The appellee contends the policy provision under consideration is an "other insurance" clause and refers to other insurance purchased by insured. In brief it is insisted, "the provision in the policy excluding from coverage expenses paid by auto liability insurance plainly has reference to any coverage which the appellee might have effected under the standard medical payment coverage under his own automobile liability policy."

In 8 Appleman, Insurance Law and Practice, p. 312, par. 4896, it is said:

"Many automobile liability policies now contain the so called medical indorsement. Under this provision, any passenger or occupant of the insured's car who is injured in accident may recover medical expenses up to a stipulated amount, usually $500 per person. * * * many companies, in view of their experience with the medical indorsement covering occupants of the insured automobile, have now extended the coverage of such clause to include the insured himself."

It is a well settled rule that the terms of an insurance policy will be construed most strongly against the insurer and where the words of a policy are ambiguous, or where they are capable of two reasonable interpretations, that favorable to the insured will be adopted. Colonial Life and Accident Ins. Co. v. Shotts, 267 Ala. 525, 103 So.2d 181; Volunteer State Life Ins. Co. v. Weaver, 232 Ala. 224, 167 So. 268.

Without a further discussion of the matter, we think the arguments of the parties serve to illustrate the ambiguity of the policy limitation involved here, and that such ambiguity must be resolved in favor of the insured.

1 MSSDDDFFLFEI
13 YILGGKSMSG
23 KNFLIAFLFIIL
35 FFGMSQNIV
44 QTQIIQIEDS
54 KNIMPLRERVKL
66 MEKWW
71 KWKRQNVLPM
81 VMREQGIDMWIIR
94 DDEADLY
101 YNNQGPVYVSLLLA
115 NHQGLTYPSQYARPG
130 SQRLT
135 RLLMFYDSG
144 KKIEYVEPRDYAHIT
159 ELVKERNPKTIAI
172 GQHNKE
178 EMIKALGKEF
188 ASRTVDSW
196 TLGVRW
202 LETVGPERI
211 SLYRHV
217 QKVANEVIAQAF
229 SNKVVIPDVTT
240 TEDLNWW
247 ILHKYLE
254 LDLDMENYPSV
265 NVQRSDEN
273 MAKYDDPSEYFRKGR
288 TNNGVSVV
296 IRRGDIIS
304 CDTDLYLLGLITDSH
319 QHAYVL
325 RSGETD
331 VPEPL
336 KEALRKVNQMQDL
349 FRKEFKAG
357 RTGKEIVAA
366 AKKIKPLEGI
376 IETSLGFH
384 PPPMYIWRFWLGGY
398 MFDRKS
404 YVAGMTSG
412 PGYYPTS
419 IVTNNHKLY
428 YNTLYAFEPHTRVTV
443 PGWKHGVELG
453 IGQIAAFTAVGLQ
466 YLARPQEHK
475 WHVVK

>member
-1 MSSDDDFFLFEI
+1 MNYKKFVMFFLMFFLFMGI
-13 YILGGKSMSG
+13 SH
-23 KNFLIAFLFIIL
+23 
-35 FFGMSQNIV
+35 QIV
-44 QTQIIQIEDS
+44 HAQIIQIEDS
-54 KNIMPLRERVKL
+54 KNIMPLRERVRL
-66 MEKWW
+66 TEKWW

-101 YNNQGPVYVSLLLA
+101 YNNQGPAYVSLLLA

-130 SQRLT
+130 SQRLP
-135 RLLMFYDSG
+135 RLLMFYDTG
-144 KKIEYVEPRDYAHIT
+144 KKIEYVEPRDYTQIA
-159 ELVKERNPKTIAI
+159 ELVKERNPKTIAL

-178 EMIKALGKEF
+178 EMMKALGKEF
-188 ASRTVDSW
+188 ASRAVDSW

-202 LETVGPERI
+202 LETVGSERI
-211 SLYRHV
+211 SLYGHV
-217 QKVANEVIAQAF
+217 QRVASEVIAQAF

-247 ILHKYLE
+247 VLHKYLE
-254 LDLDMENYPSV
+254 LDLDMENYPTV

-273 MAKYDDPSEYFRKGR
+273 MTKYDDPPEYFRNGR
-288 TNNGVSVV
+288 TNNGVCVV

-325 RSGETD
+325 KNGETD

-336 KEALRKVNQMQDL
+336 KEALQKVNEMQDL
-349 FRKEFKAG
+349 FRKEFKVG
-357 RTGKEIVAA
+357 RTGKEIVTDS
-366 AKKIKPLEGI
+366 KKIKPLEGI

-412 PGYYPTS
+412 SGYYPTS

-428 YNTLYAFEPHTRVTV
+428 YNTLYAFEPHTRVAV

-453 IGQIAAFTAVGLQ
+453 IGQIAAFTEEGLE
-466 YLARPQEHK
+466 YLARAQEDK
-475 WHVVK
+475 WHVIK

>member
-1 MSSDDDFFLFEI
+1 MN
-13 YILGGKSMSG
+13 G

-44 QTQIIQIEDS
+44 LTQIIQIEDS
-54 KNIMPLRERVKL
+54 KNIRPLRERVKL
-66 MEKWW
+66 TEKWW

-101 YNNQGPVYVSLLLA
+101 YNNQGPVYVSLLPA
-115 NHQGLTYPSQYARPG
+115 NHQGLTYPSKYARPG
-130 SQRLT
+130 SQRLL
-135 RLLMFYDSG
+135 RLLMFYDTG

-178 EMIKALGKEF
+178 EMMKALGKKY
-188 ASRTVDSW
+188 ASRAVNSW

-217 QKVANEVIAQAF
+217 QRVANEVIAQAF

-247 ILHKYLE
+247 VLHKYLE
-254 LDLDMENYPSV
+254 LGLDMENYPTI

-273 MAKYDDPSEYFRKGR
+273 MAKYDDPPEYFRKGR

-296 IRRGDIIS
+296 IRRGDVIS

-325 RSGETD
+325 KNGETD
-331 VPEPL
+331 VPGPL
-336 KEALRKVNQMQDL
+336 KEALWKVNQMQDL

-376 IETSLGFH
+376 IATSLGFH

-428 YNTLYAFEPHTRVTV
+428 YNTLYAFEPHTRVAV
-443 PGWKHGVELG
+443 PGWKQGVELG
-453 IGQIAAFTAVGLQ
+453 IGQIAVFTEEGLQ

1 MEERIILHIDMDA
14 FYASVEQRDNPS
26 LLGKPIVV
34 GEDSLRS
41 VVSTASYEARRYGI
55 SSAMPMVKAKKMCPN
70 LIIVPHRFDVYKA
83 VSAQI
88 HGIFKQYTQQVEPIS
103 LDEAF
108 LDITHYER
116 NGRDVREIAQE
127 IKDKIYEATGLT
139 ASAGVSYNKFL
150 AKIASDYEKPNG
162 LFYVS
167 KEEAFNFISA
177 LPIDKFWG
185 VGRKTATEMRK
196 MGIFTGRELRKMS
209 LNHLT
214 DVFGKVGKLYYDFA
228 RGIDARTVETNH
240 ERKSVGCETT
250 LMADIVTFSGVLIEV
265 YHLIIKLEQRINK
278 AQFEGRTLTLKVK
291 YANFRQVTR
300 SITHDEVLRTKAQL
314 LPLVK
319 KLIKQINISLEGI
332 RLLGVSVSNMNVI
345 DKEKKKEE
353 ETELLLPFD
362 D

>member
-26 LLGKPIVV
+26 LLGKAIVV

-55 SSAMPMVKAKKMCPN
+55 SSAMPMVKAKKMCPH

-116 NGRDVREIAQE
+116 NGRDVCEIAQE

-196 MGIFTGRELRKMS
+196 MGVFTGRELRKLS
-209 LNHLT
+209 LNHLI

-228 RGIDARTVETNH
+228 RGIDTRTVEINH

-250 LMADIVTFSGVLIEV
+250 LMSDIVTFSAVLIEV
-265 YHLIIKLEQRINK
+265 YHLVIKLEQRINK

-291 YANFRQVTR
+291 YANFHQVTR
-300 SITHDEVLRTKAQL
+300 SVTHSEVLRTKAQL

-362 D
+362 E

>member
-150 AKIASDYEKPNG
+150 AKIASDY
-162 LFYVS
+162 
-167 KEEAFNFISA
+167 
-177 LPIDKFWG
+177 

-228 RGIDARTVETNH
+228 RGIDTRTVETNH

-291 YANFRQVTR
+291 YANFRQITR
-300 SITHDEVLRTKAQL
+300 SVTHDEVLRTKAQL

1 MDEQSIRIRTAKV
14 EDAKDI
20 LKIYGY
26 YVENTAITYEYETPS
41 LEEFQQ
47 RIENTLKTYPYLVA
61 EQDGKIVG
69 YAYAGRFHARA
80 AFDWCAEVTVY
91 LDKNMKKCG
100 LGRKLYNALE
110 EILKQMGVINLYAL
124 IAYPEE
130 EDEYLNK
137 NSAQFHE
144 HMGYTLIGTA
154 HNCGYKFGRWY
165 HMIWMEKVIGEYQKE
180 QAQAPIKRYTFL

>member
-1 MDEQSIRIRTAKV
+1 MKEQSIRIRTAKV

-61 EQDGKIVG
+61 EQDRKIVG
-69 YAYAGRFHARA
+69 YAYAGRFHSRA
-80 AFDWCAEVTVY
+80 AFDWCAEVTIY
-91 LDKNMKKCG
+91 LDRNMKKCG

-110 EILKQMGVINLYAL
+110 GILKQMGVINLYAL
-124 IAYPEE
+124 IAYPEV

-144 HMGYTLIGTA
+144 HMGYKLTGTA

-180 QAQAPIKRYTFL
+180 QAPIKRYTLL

We are of the opinion the meaning of the policy is doubtful or ambiguous for another reason. Although the limitation clause of the policy is stipulated to read as set out hereinabove, the policy was attached to the stipulation of facts as Exhibit "A," and was before the trial court as well as this court. The clause under consideration reads:

"This policy does not extend to, nor cover loss due to, nor expense incurred as a result of; * * * or paid whole or in part by workman's compensation, auto or employer's liability insurance."

We conclude that the word "auto" as used here is of vague, doubtful or uncertain meaning. The word "liability" relates to "employer's," and it is not at all clear that the term "auto" standing alone means automobile liability insurance.

Appellant insists that the amount of judgment is erroneous. The judgment was for $181. The amount stipulated was $163.

Interest was claimed in the complaint. By virtue of Title 9, Sec. 62, Code 1940, interest is payable on the amount due under a policy of insurance at the time the policy becomes due and payable under its terms. Aetna Life Ins. Co. v. Wade, 210 Ala. 170, 97 So. 636. The present policy provided for payment "immediately upon receipt of due written proof of such loss." The difference between the amount stipulated and the amount of judgment may properly be treated as interest. Roe v. Brown, 249 Ala. 425, 31 So.2d 599. The date from which the interest began to run does not appear from the record. In the absence of a showing of error, the trial judge's calculations are presumed to be correct.

The judgment is affirmed.

Affirmed.